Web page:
verb (used with object), allocated, allocating.
to set apart for a particular purpose; assign or allot: to allocate funds for new projects.
to fix the place of; locate.

1630–40; < Medieval Latin allocātus (past participle of allocāre), equivalent to al- al- + loc(us) place + -ātus -ate1

allocator, noun
deallocate, verb (used with object), deallocated, deallocating.
reallocate, verb (used with object), reallocated, reallocating.
unallocated, adjective

1. See assign. Unabridged
Based on the Random House Dictionary, © Random House, Inc. 2014.
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World English Dictionary
allocate (ˈæləˌkeɪt)
1.  to assign or allot for a particular purpose
2.  a less common word for locate
[C17: from Medieval Latin allocāre, from Latin locāre to place, from locus a place]

Collins English Dictionary - Complete & Unabridged 10th Edition
2009 © William Collins Sons & Co. Ltd. 1979, 1986 © HarperCollins
Publishers 1998, 2000, 2003, 2005, 2006, 2007, 2009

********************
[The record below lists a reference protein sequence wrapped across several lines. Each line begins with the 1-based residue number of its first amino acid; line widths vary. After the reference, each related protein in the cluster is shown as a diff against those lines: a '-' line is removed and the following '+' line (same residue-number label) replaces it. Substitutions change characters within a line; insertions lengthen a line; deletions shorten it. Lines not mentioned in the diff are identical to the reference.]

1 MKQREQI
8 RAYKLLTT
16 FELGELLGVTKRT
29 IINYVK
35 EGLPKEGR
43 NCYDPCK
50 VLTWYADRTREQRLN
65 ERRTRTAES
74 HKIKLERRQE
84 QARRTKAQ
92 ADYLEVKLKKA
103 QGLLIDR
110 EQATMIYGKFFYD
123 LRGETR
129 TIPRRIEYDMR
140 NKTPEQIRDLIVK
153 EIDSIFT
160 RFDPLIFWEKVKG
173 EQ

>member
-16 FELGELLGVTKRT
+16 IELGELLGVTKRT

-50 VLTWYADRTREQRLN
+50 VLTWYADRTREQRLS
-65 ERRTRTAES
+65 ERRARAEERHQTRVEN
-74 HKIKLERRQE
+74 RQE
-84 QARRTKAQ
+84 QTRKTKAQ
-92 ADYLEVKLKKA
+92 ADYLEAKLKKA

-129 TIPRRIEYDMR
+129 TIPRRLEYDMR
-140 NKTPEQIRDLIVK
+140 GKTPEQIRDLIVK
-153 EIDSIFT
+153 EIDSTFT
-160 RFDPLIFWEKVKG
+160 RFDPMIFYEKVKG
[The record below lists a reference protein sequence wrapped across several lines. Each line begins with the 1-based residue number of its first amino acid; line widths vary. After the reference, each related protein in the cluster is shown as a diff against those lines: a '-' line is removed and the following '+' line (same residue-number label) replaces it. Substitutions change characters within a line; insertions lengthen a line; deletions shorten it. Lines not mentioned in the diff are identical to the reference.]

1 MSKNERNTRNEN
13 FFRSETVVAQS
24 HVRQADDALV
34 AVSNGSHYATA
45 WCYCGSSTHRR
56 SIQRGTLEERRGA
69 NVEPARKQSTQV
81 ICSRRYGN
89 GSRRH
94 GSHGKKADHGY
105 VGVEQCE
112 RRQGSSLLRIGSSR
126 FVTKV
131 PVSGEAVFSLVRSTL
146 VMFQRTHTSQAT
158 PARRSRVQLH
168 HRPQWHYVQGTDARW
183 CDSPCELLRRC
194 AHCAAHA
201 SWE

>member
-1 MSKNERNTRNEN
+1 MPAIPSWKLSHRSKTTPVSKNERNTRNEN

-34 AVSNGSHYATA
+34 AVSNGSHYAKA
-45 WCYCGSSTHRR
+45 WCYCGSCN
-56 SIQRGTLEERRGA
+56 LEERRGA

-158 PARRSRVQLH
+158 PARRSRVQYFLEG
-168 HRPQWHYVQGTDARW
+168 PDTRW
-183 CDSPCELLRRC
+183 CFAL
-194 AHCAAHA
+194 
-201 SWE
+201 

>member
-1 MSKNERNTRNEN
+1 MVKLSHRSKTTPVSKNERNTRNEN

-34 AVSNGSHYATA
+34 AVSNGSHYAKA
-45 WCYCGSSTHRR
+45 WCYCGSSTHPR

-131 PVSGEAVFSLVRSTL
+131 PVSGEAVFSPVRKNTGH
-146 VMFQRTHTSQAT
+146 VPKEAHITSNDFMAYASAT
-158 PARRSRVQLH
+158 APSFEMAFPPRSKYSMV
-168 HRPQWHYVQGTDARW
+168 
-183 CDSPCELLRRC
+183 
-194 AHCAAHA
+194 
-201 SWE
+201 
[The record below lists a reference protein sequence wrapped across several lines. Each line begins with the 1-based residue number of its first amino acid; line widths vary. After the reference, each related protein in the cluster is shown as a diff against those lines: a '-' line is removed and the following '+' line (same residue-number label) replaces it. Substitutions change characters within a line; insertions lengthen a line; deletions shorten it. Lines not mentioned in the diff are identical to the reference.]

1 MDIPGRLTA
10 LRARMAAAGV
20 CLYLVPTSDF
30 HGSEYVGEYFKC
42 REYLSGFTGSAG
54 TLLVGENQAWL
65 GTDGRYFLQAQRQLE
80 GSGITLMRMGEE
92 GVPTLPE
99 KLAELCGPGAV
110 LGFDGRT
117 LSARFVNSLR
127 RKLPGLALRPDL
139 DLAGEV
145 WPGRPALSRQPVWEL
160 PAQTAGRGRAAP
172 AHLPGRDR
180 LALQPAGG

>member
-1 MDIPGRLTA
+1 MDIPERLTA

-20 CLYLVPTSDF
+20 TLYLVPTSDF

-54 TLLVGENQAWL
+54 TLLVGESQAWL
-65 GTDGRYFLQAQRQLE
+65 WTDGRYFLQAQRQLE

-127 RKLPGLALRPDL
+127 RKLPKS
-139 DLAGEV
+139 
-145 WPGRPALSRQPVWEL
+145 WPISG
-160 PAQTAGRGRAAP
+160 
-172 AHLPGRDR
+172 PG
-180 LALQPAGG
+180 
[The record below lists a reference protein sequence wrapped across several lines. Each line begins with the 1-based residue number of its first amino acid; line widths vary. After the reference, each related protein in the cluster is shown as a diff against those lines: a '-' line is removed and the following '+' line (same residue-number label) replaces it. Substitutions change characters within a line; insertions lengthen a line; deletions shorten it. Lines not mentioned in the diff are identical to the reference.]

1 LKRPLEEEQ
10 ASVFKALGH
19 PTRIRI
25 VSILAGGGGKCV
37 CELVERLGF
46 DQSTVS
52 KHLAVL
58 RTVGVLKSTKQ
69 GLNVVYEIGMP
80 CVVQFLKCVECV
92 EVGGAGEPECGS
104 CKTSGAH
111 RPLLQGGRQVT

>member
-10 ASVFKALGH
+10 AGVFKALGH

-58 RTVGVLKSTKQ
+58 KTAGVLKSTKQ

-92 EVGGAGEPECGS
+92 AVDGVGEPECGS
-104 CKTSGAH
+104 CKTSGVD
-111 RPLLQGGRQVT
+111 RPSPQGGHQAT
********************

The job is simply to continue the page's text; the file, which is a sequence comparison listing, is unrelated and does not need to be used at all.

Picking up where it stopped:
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Word Origin & History

1630s, from adj. (mid-15c.), from M.L. allocate (the common first word of writs authorizing payment), imperative plural of allocare "allocate," from L. ad- "to" + locare "to place" (see locate).
Online Etymology Dictionary, © 2010 Douglas Harper
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Example sentences
The government allocates to the automobile giants money under modernization of
The gov t allocates frequencies to prevent chaos but does not subsidize one
  type of cell phone over another.
The answer returns us to the nature of information processing, and the perverse
  way in which the brain allocates our attention.
The teaching revenue is calculated by the money the state allocates to
  universities per credit-hour of teaching.
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